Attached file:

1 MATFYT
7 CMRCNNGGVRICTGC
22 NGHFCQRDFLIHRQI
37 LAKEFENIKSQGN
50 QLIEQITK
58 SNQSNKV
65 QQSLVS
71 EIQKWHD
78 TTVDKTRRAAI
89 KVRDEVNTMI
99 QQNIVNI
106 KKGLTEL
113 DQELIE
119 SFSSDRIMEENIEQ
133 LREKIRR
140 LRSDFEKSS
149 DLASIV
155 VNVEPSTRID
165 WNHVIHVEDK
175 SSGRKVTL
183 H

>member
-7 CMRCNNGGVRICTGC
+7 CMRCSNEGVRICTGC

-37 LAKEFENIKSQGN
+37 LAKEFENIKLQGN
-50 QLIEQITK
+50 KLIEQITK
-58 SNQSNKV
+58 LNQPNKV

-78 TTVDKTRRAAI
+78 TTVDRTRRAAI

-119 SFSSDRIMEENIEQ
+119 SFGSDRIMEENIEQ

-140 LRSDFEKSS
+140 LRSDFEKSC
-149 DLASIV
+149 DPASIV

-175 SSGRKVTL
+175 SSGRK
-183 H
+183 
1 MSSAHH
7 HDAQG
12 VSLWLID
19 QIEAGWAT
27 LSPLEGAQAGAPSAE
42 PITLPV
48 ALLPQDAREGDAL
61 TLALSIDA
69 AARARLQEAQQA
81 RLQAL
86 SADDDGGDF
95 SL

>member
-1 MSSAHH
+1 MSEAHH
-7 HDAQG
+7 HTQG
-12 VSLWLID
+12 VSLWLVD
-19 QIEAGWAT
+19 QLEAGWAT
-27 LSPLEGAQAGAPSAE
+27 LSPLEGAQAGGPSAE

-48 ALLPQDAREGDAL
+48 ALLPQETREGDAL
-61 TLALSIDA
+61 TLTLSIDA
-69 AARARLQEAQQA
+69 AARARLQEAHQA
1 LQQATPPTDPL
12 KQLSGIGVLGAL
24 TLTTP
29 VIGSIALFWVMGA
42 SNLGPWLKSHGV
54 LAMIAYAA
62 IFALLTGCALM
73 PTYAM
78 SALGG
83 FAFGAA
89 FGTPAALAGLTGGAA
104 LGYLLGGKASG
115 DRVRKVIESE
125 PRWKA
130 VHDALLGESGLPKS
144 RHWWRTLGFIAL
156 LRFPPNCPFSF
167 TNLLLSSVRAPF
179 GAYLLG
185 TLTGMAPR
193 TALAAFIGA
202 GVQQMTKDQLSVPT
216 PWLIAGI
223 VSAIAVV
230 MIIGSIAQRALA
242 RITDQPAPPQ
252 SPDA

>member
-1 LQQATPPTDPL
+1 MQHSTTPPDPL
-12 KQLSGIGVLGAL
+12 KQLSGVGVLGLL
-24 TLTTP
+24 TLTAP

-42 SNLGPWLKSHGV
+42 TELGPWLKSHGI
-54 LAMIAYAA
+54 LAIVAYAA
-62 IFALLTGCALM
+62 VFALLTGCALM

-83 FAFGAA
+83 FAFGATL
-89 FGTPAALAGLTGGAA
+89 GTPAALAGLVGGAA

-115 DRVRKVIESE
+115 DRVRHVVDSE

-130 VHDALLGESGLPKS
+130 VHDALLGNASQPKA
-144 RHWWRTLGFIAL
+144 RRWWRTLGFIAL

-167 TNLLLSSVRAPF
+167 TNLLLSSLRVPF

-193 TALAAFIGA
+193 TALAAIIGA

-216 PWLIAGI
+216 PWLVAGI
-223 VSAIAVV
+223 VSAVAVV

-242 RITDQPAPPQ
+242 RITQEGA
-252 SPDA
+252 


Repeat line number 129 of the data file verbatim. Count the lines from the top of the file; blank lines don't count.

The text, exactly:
+223 VSAVAVV